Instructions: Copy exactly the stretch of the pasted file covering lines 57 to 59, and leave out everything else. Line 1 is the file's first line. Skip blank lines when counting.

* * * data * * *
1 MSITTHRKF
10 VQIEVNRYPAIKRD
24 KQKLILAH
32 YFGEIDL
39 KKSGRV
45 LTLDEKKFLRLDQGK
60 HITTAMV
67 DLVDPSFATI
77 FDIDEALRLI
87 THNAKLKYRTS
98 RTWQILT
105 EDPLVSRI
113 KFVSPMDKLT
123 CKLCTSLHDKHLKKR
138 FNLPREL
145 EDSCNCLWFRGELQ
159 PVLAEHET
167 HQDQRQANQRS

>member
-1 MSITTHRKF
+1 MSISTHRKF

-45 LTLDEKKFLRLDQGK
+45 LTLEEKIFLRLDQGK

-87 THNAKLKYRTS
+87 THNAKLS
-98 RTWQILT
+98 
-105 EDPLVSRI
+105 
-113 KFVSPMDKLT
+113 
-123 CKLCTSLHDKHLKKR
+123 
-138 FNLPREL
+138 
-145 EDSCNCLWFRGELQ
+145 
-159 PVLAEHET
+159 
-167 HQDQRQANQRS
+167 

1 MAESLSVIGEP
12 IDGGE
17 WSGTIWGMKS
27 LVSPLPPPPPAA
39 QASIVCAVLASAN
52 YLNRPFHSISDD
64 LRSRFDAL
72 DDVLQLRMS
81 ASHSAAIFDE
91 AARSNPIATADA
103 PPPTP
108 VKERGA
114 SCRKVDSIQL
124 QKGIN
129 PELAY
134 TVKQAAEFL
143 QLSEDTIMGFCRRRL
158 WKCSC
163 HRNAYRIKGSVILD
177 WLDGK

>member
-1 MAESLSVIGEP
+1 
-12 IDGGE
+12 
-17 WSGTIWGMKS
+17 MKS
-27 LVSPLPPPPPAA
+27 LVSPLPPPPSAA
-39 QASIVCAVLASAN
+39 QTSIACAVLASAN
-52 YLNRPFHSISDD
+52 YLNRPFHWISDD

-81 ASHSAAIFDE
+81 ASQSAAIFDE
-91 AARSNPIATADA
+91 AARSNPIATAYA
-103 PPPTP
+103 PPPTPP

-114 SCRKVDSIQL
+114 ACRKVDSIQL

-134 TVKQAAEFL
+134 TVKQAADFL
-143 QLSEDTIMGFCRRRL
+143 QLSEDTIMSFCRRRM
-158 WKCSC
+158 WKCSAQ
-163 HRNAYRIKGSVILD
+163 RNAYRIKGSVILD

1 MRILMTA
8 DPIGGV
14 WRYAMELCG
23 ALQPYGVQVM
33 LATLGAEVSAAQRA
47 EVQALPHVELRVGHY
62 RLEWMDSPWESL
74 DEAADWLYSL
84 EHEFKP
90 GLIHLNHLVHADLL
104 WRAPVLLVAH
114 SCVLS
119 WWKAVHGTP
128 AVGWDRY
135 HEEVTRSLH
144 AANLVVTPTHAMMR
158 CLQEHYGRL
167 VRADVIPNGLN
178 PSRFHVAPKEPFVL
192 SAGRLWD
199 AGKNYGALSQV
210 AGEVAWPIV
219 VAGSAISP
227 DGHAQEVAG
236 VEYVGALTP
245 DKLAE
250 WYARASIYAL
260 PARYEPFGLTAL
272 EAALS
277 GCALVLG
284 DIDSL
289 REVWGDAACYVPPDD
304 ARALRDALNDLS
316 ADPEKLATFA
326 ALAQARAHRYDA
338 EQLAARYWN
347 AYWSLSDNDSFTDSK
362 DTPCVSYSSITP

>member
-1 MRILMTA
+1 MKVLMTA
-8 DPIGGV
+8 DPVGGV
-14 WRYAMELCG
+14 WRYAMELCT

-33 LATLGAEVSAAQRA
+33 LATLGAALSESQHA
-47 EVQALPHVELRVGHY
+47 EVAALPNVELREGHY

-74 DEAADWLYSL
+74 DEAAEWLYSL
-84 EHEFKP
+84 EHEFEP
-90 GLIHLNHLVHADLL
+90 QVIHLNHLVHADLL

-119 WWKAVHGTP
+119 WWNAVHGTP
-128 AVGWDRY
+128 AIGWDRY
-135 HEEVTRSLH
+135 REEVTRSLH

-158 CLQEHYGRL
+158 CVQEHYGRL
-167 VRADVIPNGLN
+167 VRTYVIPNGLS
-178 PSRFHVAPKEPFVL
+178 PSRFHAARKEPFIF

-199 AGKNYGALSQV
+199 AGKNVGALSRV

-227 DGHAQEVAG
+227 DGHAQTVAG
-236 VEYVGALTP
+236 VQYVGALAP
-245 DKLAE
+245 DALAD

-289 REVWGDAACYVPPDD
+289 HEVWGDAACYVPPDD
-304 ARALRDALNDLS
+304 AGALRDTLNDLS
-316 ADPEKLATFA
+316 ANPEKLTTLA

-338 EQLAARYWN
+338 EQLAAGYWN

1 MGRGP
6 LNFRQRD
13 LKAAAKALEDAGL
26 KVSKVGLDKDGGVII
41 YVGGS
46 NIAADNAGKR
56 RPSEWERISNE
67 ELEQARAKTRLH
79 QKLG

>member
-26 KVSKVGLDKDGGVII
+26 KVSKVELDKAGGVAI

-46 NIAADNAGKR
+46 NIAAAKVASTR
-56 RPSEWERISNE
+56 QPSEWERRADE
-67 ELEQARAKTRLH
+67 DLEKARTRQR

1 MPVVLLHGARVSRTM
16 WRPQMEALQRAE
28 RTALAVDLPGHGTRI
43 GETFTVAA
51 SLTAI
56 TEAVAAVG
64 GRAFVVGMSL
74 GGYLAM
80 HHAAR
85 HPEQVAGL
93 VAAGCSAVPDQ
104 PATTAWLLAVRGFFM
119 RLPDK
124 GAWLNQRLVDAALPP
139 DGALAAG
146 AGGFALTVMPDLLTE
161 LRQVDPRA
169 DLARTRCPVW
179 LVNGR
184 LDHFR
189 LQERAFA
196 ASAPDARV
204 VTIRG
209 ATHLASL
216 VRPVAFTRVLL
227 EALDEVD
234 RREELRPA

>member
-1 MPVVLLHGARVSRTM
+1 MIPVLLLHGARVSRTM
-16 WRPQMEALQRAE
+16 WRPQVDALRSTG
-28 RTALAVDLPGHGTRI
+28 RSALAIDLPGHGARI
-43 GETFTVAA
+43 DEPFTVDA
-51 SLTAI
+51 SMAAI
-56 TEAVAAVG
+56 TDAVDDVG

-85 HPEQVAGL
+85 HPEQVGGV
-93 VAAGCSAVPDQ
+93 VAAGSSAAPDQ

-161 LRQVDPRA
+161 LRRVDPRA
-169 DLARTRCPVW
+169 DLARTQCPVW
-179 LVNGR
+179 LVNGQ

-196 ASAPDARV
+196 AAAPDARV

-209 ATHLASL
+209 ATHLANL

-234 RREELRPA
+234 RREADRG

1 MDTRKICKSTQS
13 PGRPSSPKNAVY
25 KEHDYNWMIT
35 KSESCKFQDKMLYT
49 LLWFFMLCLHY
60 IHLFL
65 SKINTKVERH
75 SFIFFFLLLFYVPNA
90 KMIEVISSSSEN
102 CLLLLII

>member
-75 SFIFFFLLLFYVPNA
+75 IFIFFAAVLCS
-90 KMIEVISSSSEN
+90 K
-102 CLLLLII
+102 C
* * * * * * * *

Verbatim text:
134 TVKQAAEFL
143 QLSEDTIMGFCRRRL
158 WKCSC